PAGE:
Transvenous interruption of the inferior vena cava was successful in 45 of 47 consecutive patients treated during a 4 1 2-year period. Greenfield filters were used in 40, and Mobin-Uddin umbrellas in 5 others. Technical details of the insertion procedure are of particular importance for successful implantation of the Greenfield device. Follow-up data were available for 34 of 36 surviving patients and autopsy findings for 4 of the 11 who had died. Patency of the vena cava was assessed by radiohuclide scan, venography, or autopsy. Of 33 patients with Greenfield filters who were evaluated, only one had an occluded filter, for a patency rate of 97%. One of the three patients with a Mobin-Uddin umbrella had caval thrombosis. Severe postoperative venous stasis was seen in one patient with a Greenfield filter and one with a Mobin-Uddin umbrella. Significant distal migration or angulation of Greenfield filters was observed in six patients and is a theoretical cause for recurrent embolization. The 30-day mortality rate for the patients who had transvenous procedures was 13%, but no deaths were attributed to the procedure itself. There were no clinically evident pulmonary emboli during the follow-up period. In the present study we have documented low operative morbidity and mortality rates as well as complete protection from recurrent pulmonary embolism using transvenous interruption of the inferior vena cava. Although the Greenfield filter is somewhat bulkier and more difficult to insert than the Mobin-Uddin umbrella, it has a clear advantage because of its superior long-term patency.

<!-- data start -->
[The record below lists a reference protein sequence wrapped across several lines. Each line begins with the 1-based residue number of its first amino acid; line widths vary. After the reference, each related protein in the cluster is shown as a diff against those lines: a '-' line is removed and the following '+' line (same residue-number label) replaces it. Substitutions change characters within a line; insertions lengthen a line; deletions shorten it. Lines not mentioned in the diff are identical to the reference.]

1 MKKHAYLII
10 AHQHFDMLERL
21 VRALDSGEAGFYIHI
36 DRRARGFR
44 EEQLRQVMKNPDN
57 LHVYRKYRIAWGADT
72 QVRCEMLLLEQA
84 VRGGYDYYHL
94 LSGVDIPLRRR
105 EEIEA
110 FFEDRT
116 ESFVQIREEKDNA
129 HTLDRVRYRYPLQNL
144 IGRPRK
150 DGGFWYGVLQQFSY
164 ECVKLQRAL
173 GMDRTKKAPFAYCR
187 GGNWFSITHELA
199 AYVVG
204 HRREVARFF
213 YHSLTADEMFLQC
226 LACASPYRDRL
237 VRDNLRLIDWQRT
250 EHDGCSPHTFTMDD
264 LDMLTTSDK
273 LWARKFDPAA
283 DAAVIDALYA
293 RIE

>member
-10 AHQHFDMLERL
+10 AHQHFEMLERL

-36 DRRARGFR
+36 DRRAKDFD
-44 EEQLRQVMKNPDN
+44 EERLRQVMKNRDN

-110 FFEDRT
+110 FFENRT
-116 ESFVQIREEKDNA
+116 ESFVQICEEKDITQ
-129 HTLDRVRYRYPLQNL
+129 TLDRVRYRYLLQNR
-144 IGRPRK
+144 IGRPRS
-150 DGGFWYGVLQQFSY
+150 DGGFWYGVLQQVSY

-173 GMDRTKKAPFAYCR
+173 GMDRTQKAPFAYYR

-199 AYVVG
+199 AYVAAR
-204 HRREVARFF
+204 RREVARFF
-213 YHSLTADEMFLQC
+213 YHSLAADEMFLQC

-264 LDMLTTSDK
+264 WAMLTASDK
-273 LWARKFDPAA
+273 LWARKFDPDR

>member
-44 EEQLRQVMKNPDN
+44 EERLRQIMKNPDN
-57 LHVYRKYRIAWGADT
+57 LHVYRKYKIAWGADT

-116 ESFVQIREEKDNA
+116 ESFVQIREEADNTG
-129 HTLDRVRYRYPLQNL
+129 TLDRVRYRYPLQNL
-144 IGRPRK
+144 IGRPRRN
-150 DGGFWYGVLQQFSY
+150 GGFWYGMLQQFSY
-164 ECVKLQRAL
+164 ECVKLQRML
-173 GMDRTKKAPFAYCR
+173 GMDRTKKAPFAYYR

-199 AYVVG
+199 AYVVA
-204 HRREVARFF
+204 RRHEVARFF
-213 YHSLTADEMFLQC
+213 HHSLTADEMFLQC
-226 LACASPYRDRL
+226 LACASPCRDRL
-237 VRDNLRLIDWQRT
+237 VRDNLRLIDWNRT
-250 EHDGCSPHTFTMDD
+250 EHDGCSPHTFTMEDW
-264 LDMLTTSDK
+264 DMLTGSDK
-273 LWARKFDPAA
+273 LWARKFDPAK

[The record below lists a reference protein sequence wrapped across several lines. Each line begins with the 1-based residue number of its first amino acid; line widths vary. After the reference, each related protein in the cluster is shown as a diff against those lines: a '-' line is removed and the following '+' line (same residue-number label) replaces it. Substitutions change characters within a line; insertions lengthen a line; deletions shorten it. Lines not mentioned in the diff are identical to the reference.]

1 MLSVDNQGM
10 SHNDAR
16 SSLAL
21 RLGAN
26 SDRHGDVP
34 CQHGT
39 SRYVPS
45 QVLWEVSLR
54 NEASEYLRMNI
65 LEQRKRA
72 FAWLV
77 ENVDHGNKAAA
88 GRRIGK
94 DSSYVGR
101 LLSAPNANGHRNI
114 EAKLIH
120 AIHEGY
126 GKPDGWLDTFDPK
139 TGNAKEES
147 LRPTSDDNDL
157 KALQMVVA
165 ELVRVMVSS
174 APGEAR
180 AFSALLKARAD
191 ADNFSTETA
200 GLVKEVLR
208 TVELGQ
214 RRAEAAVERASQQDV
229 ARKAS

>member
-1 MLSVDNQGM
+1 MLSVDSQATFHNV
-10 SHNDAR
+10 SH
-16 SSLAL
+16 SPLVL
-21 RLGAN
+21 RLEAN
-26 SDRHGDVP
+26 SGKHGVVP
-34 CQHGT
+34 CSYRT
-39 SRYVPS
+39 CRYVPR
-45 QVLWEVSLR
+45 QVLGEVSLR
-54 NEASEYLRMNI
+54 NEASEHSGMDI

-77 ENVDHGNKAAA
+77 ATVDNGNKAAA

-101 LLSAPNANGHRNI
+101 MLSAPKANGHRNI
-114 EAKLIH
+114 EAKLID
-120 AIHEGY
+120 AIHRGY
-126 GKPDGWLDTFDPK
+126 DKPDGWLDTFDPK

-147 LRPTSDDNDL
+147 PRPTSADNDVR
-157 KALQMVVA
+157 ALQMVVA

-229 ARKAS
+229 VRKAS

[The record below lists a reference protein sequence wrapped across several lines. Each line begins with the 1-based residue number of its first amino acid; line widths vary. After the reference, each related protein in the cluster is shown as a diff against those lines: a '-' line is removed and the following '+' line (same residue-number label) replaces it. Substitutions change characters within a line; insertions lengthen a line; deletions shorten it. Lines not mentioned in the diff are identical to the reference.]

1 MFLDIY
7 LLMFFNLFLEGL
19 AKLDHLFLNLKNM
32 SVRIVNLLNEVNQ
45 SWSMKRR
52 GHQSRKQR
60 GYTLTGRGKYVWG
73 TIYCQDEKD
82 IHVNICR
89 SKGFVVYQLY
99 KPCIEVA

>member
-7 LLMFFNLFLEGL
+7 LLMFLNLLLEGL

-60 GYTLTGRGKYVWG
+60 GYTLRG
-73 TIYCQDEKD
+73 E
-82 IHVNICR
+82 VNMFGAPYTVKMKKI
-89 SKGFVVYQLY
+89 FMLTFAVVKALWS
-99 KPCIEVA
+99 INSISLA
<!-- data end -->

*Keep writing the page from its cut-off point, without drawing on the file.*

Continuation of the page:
|Original language||English (US)|
|Number of pages||8|
|State||Published - May 1983|
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